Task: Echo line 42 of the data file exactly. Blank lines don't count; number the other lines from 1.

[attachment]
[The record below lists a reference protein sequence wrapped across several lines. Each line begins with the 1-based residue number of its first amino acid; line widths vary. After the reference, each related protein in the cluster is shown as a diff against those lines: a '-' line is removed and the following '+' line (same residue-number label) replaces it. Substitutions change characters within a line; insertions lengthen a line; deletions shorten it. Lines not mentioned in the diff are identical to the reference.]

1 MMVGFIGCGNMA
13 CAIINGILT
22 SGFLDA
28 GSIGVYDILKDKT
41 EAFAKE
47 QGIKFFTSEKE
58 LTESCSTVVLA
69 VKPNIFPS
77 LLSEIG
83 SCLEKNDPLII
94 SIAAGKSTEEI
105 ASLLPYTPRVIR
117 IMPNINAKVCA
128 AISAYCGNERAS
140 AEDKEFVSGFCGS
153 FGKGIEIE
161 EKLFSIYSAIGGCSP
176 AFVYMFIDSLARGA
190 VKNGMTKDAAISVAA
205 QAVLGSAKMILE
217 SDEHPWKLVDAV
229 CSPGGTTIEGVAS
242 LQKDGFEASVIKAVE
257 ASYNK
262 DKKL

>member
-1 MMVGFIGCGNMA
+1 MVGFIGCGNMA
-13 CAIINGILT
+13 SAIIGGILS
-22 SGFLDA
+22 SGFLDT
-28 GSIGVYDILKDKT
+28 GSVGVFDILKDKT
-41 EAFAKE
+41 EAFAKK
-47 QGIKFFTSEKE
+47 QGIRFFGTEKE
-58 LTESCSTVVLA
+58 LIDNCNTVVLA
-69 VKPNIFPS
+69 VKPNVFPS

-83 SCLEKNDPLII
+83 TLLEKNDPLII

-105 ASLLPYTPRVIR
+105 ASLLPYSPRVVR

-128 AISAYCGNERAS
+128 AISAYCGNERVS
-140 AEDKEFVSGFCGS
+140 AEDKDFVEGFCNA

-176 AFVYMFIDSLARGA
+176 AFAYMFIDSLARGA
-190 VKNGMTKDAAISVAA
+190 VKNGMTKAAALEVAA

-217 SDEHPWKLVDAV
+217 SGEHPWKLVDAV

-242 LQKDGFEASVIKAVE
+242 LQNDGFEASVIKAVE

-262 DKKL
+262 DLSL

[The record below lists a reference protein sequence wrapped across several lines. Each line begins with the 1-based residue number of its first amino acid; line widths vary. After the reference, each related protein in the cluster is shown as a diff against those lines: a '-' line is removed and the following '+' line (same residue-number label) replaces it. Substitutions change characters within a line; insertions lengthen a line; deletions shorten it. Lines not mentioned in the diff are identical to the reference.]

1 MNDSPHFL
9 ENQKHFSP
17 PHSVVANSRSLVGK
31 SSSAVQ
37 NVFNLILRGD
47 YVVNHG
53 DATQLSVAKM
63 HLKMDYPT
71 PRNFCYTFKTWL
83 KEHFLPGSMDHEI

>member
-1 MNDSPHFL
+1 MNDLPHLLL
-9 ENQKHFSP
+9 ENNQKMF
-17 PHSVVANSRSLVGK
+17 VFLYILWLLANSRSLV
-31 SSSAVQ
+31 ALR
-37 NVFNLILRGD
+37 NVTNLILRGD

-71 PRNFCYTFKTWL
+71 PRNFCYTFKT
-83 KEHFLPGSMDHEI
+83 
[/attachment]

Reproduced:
-69 VKPNIFPS